“We would like to see many more guarantees from the TMC because they’ve made many promises on handing over power only to backtrack later on,” a protester named Mohamed Ismail told Al Jazeera.
Another protester named Lena al-Sheikh told BBC that the demonstrators “definitely wanted much more” from the deal, and added that many are a “little bit” skeptical regarding the details.
“The military council has shown that […] there was brutality against protesters,” she said. “People died, people were hurt and we were thinking maybe this is never going to happen, maybe we are never going to reach an agreement.”
Other experts say the deal falls short of opposition demands for a fully-civilian led council. Sudan-based journalist Yousra Elbagir pointed out in a tweet that many people in Sudan do not know the details of the deal, because of the ongoing internet blackout in the country.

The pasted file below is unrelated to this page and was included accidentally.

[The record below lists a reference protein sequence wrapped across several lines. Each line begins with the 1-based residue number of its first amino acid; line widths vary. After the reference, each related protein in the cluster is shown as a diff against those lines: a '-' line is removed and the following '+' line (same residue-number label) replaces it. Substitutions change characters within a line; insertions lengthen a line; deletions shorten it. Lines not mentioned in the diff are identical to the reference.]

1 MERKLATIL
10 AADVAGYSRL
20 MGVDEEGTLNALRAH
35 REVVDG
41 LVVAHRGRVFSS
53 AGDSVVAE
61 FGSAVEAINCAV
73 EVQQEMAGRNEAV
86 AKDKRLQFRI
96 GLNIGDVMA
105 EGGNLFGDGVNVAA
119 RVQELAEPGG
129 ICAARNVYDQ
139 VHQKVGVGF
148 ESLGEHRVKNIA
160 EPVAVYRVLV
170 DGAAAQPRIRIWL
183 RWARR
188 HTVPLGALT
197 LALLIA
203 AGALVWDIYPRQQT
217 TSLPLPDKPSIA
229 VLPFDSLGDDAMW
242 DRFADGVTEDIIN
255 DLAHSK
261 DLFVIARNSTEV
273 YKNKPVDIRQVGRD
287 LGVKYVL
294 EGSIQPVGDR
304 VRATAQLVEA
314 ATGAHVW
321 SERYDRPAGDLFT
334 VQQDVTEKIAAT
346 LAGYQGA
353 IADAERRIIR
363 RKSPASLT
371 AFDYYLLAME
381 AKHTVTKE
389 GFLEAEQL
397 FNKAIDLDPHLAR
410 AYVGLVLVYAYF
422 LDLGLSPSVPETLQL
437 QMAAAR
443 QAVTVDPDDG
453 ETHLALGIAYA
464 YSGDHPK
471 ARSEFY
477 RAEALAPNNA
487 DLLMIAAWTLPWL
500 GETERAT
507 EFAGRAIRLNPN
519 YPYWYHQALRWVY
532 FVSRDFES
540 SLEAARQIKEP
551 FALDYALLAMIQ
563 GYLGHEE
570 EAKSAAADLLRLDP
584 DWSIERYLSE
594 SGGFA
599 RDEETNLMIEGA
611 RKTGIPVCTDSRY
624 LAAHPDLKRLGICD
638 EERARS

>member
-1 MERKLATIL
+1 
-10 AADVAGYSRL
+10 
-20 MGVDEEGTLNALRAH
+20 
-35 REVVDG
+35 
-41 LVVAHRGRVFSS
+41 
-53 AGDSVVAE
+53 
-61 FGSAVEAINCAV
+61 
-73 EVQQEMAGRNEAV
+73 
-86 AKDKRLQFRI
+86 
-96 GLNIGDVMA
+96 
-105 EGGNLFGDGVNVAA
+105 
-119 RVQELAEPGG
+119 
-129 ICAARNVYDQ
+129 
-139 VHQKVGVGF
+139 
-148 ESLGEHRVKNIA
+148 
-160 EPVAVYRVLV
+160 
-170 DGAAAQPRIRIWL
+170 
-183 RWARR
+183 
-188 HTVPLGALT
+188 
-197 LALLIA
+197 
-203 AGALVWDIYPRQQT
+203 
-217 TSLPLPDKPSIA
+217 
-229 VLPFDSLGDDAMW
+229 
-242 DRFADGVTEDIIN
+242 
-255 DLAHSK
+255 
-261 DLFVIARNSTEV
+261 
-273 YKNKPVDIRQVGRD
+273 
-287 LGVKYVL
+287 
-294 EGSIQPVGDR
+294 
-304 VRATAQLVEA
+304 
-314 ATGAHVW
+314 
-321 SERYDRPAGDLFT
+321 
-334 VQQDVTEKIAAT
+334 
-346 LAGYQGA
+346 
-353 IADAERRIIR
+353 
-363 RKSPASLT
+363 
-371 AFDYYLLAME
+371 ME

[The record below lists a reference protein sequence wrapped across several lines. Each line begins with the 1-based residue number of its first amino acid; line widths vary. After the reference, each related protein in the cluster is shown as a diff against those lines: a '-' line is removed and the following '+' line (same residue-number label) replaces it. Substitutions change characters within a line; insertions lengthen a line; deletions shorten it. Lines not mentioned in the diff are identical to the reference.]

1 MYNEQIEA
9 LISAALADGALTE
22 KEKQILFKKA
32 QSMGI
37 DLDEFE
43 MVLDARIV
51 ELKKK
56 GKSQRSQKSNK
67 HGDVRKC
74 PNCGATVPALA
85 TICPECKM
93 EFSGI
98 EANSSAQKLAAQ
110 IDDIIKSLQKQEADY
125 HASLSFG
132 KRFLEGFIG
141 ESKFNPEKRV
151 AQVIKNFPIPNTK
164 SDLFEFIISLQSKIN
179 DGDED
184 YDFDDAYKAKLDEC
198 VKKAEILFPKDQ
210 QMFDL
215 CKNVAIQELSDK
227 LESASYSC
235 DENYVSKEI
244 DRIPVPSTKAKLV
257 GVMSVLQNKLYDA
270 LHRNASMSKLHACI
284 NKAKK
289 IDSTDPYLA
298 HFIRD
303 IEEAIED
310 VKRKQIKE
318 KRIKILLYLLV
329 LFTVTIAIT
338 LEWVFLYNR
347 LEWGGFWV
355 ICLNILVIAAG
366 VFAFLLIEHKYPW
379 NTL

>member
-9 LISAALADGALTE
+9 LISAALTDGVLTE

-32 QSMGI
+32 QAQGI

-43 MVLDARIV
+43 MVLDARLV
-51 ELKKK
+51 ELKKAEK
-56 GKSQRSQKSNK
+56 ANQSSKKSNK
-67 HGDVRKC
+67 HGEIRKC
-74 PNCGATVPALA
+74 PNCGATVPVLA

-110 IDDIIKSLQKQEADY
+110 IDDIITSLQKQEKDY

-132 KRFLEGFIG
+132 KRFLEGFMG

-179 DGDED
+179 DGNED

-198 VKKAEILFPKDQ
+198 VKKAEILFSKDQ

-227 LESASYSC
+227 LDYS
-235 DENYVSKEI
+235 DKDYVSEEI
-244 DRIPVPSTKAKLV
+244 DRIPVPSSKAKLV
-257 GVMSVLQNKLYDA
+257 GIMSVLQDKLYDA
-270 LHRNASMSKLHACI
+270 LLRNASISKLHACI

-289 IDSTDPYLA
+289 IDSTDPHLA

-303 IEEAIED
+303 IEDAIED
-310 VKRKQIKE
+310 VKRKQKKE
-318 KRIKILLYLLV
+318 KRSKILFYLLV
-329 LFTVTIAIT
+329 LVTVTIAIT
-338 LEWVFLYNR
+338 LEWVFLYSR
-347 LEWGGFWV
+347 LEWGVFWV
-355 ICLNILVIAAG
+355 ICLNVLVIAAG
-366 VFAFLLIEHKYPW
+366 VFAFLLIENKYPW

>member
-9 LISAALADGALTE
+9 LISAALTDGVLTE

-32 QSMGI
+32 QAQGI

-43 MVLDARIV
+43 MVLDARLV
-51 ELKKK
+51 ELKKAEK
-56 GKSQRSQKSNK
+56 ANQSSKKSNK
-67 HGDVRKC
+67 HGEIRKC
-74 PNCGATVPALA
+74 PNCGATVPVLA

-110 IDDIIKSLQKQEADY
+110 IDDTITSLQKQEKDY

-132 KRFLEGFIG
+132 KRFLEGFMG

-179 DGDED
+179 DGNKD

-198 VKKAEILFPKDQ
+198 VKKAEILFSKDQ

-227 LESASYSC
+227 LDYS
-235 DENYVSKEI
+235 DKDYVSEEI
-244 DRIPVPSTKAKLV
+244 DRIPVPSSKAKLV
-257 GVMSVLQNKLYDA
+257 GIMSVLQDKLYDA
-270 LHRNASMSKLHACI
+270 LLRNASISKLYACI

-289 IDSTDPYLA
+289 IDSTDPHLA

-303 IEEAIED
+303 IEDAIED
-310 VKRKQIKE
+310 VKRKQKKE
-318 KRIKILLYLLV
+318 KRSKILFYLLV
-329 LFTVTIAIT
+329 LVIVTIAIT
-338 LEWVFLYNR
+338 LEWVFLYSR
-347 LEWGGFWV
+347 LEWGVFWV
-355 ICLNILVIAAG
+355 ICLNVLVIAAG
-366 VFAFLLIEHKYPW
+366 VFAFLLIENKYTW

The internet has been shut off for a month now in Sudan, as military leaders have attempted to suppress communications and public gatherings.
Others, however, expressed excitement and optimism for the future.
“We have won a victory against injustice,” a protestor named Shihab Salah told Reuters. “Our goal is to achieve freedom and justice and to find jobs for young people. Civilian rule and democracy are the future of Sudan.”
See what others are saying: (Al Jazeera) (The New York Times) (BBC)
5 Dead, 2 Injured After Bow and Arrow Attack in Norway
Police have called the incident a terror attack, though exact details regarding the suspect’s motives remain unclear.
Super Market Attack
The Norwegian town of Kongsberg is reeling from a deadly incident at Coop Extra supermarket on Wednesday that police are treating as “an act of terrorism.”
Shortly before 6 p.m., a 37-year old Danish man entered the market, armed with a bow and arrow, along with other weapons. He then began firing at those inside the building.
Authorities quickly responded and were on the scene within five minutes. Despite a police confrontation with the suspect, the attack continued. Four women and one man were ultimately killed while two others were left injured.